The Christian American Nightmare
In 1986 in Bowers v. Hardwick the U.S. Supreme Court held that states have a right to criminalize even private and consensual sexual behavior. Specifically the court said Georgia had a right to punish Michael Hardwick for sodomy even though his act occurred in private. The police officer who over-heard and then witnessed Hardwick’s act had entered the house in order to speak to one of Hardwick’s housemates about a traffic violation. Officer Bowers placed Hardwick under arrest in his own bedroom.
The following year, 1987, the second March on Washington was held. It was one of the largest civil right demonstrations in this country’s history, drawing more than 650,000 . The next day 5,000 demonstrators converged on the Supreme Court steps, and an organization new even to most lesbian and gay Americans, ACT-UP, made its first national appearance. Gay politics, like gay lives, had changed dramatically since Harry Hay founded the Mattachine Society only thirty-seven years before.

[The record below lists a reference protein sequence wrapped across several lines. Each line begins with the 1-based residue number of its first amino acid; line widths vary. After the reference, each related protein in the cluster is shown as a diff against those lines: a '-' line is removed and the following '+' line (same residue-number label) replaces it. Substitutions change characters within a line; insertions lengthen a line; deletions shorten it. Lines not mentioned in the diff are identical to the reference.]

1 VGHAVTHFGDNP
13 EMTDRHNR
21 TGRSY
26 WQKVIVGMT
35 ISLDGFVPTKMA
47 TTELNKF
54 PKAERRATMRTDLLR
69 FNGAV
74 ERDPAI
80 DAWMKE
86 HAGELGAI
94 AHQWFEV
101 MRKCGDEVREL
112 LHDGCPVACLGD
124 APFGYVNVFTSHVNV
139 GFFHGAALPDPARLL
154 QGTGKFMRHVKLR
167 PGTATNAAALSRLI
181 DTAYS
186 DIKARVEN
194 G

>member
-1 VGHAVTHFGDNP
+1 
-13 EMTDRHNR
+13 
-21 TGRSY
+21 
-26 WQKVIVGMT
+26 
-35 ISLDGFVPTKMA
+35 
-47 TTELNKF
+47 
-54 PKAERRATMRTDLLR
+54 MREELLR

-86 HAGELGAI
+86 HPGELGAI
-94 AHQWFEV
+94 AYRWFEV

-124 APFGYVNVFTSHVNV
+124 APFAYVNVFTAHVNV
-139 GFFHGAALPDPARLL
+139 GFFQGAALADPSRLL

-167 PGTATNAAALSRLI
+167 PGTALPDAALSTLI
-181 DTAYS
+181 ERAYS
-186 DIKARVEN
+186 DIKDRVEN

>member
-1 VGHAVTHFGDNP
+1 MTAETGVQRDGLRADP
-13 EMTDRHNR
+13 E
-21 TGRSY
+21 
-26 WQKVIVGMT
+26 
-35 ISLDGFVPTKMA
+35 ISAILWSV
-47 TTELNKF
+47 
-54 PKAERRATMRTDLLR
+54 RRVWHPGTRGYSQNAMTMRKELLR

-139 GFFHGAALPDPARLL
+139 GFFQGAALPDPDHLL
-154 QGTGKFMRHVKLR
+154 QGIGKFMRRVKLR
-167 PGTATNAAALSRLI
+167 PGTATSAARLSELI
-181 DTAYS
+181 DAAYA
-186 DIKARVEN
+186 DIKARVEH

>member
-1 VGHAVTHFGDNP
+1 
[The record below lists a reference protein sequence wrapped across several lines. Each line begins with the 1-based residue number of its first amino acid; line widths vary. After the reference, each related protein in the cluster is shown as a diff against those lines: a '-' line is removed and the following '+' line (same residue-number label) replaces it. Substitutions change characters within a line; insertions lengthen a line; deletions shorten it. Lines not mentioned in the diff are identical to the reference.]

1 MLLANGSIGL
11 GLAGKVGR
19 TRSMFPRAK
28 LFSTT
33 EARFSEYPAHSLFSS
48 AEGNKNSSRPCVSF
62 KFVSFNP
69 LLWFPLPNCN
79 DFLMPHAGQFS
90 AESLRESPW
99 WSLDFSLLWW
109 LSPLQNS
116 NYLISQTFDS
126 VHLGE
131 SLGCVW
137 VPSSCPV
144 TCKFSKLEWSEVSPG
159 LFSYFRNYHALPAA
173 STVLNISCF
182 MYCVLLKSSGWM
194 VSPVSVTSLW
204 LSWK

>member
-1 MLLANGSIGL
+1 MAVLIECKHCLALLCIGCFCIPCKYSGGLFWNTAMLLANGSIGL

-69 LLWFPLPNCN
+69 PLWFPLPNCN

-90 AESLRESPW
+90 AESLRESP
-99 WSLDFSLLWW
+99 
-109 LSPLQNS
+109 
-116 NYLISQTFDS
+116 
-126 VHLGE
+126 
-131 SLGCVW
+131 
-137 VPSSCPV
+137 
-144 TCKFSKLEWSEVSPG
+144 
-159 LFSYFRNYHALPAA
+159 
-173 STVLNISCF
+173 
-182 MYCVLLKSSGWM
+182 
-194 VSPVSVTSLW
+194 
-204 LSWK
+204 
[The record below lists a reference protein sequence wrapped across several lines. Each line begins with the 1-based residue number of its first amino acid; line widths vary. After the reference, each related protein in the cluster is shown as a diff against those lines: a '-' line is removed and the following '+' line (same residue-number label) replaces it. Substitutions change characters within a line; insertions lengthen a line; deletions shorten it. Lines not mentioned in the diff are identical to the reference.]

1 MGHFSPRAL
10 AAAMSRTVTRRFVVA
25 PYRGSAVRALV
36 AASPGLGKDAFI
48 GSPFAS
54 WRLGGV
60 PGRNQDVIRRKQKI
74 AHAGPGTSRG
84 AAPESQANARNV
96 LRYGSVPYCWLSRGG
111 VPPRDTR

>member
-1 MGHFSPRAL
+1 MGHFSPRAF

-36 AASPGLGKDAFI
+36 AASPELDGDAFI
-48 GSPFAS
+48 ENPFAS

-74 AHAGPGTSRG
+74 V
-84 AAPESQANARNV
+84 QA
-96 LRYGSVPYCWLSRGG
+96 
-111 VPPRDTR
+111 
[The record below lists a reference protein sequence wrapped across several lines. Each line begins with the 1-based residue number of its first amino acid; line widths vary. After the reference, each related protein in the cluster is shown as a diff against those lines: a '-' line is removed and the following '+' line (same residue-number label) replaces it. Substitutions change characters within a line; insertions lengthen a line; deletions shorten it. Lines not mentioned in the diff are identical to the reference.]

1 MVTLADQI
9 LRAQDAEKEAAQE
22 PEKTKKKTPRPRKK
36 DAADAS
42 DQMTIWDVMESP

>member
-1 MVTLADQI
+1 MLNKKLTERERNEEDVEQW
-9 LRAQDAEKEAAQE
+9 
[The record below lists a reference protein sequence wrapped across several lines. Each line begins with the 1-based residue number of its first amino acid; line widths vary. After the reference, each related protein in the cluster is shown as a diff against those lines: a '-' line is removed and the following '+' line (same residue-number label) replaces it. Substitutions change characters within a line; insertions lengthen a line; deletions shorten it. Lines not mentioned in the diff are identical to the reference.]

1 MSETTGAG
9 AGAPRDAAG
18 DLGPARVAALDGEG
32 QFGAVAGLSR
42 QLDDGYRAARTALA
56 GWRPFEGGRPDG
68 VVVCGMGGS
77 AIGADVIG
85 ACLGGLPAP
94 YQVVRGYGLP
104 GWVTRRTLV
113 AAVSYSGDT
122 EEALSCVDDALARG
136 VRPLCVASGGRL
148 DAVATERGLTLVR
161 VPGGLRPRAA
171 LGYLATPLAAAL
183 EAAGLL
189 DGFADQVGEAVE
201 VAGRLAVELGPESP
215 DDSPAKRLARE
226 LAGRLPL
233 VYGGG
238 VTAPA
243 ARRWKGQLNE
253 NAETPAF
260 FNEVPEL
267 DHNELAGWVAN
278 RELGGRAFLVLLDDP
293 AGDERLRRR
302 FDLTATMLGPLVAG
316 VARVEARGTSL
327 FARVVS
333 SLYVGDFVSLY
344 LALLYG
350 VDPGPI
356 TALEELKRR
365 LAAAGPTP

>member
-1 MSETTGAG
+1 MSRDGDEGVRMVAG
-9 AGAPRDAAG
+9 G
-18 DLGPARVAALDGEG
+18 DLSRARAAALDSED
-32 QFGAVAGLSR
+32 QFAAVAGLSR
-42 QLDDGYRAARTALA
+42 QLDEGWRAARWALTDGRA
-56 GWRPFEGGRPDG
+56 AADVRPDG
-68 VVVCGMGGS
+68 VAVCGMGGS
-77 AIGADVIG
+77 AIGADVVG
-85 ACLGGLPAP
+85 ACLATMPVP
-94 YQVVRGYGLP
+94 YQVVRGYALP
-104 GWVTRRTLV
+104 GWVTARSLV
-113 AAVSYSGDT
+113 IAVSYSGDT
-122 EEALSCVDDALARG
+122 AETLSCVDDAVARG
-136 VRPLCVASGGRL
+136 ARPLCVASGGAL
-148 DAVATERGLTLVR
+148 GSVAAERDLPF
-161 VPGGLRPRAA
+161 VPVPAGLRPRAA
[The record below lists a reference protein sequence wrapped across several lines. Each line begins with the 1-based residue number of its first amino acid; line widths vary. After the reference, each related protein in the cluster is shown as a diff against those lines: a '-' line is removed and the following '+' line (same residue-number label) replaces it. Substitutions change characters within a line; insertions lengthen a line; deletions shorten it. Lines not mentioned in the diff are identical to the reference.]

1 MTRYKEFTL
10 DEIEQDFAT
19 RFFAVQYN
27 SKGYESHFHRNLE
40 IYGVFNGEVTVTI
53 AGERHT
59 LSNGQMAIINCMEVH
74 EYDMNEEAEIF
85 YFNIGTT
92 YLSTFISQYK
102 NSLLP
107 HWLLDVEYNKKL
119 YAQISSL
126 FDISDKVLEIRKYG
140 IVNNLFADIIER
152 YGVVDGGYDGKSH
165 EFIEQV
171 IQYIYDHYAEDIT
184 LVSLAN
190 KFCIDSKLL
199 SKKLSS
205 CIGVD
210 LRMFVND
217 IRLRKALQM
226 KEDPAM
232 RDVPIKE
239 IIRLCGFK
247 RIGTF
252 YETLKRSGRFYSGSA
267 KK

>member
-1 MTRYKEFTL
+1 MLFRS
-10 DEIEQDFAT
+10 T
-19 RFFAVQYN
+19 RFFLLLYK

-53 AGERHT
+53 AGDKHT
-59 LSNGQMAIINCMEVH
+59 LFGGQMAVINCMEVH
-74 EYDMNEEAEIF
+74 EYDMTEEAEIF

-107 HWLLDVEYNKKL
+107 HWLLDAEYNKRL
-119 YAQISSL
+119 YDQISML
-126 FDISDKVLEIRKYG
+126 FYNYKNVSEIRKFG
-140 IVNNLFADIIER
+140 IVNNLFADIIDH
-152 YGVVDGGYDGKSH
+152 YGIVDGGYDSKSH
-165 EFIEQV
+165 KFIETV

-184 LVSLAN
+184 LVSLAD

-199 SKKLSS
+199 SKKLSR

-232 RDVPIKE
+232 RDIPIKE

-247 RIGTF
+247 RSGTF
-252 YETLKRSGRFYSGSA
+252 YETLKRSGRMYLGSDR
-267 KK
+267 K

Things have changed. However, in many respects life has not gotten any easier. The FBI tells us violence against gay people and destruction of gay property and establishments is on the rise, and the crimes committed against us are getting uglier and deadlier. There are efforts in dozens of states and localities to repeal anti- discrimination laws where they exist and to prohibit them where they do not yet exist so that non-heterosexual people will have no avenue for changing the laws that affect them. More and more people are out of the closet, but while that may relieve and liberate in some ways, it also makes people easy targets for discrimination and hatred.